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  • DATE: 07-03-2021
  • PLACE: Seoul


korea map

South Korea


Communication test: when the vocabulary is more complex than relationships

Alessandra from Seoul, South Korea

The previous post ended with the birth of a couple following a series of rituals typical of the dating phase in Korea. My curiosity towards the different forms of courtship arose from a mix of observation and stories of direct experiences of friends; however, the interest in human relations does not stop there, but regards also other contexts. Indeed, I am fascinated by the mechanisms that guide and regulate interactions, even more if it forces me to dig into the cultural background to find their origins.

Please, meet Oppa

At too close distance in public transport or on TV, I have often heard girls addressing their partners with the term “oppa”. For months I thought it meant something like “darling/sweethaeart”. However, I understood to be totally off track during the Korean language class on the subject of “family”. Indeed, oppa translates into English as “older brother“. Therefore, it is clear my confusion about this newly acquired knowledge in contrast with the images and dialogues I had in mind. Certainly, I would never define brothers and sisters neither the couples too close to me in the subway nor those on TV. Consequentely, I timidly confessed my doubt to my teacher, thinking about a trick of my bad hearing about two similar words. But no. This event was the deus ex machina for the beginning of a new journey through relationships.

The age difference as a generator of a rich vocabulary

In Korea, age plays a decisive role in the mechanisms of communication. It is certainly not surprising – and I think it is common to any culture – that age is at the base of the social hierarchy. However, here in Korea it strongly regulates interactions. Legacy of the Confucian culture, the way to address one’s interlocutor is a sensitive issue like the importance of blood ties. There are different ways of addressing according to kinship, generation and general relationship with our interlocutor. What changes are not only the verbal and nominal suffixes, but the vocabulary itself, sometimes also according to the masculine or feminine perspective.

Two words seem not to be enough…


An example is the simplest way to understand these differences. John has an older brother, Albert, an older sister, Anne, but younger than Albert, and Luise is the youngest of all. Albert is, therefore, the elder brother of John and also of the two sisters. Still, John will address him as hyung while the two sisters oppa. Anne is the elder sister of John and Luise. Yet, John will call her noona, while Luise unnie. In practice, the term that describes the relationship between brothers and sisters changes according to age and sex in the direction younger → older. In the opposite direction – older → younger- it is possible to address the interlocutor calling him/her by name.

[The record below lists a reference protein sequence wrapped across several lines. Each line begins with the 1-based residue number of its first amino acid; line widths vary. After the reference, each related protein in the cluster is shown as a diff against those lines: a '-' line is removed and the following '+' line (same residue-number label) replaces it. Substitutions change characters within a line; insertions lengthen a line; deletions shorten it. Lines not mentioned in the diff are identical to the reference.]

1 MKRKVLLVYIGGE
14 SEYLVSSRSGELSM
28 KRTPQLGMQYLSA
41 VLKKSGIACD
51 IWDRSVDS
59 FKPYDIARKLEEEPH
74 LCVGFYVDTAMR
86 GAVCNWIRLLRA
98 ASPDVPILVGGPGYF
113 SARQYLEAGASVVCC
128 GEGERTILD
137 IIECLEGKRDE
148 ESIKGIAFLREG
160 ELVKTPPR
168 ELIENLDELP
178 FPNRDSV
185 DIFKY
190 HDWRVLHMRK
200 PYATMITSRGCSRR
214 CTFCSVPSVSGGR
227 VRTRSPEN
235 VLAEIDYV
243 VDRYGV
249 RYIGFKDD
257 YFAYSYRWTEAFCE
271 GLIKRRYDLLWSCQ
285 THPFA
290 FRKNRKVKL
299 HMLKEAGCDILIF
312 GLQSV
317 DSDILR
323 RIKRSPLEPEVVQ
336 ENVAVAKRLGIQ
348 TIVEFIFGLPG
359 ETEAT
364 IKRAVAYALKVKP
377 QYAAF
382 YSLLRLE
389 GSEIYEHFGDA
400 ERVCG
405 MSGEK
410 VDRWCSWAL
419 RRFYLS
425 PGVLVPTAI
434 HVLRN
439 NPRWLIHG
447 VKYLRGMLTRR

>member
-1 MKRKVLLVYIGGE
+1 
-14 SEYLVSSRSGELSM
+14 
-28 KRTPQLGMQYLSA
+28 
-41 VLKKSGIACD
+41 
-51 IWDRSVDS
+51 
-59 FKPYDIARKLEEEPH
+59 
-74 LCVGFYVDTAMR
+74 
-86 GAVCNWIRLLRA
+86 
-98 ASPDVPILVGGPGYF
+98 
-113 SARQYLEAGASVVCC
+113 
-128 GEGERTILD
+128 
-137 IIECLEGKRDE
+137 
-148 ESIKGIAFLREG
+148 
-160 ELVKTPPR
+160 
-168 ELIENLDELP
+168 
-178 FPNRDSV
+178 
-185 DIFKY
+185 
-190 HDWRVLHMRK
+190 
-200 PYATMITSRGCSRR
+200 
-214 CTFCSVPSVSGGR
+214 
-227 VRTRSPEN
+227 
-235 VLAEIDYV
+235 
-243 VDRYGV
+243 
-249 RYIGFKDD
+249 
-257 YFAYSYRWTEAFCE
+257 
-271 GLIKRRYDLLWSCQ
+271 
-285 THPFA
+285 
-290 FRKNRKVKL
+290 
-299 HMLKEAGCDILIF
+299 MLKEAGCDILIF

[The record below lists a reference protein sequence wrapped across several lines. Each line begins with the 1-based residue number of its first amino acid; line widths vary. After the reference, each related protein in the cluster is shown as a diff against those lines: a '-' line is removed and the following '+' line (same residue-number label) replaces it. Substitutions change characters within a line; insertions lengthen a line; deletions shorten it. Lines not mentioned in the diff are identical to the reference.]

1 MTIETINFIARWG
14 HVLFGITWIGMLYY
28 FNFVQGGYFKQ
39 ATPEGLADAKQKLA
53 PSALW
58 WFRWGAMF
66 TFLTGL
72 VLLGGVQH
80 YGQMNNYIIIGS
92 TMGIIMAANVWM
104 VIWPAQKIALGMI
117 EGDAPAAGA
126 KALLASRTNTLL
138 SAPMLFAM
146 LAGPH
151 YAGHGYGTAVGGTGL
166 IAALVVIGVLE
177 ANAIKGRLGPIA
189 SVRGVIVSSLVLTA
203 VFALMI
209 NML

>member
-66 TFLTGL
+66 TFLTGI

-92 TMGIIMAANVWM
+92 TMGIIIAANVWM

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… but too many words seem useless


The same approach is applied to other degrees of kinship, but often traced back to those just mentioned with the aim of identifying the generational relationship rather than kinship. Apparently, the origins of this mechanism date back to the organization of the territory around farmers’ villages where it was common for distant relatives to be able to live close together and meet very often. For this to address a distant relative in degree oppa, unnie, hyung or noona meant to shorten the distance and to feel him/her close as a brother or a sister. There are also more complex cases – which I will not explain this time – in which it is clear that we are not dealing with “generation” as an age group but genealogy.


Looking for informality


How is this explanation linked to the term “oppa” used by the girl in the couple? I believe everyone one has at least one relative towards whom does not feel any emotional conncection, while being extremely closed to someone outside the blood ties. Many Koreans use words like oppa, unnie, hyung and noona to address these people – longtime friends and companions – expressing their intention to be as informal as they would brothers and sisters. This approach takes on an even stronger meaning in a society where formality is required, not just at work. There are also cases in which the same terms are used with recently met people, with whom an immediate positive connection is established. However, this latter approach is more typical for young people than adults.

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And at work?

In this case, the communication model is strongly regulated by the hierarchical relationship between two individuals imposed by the function not only by age. Indeed, it is preferred to address a colleague by calling the function rather than the name or qualification. The honorific suffix –nim is added to each function. For example, if I want to contact my colleague Frank Red in charge of human resources, I will not call him neither Mr. Red, nor Dr. Red, nor Frank, but “human resources manager-nim”. This is valid for both a business conversation and a lunch invitation. What about an after-work dinner? Well, it is the oldest who pays and the youngest who has to swallow as much soju as the oldest pours him.

You can check out my pictures on flickr here.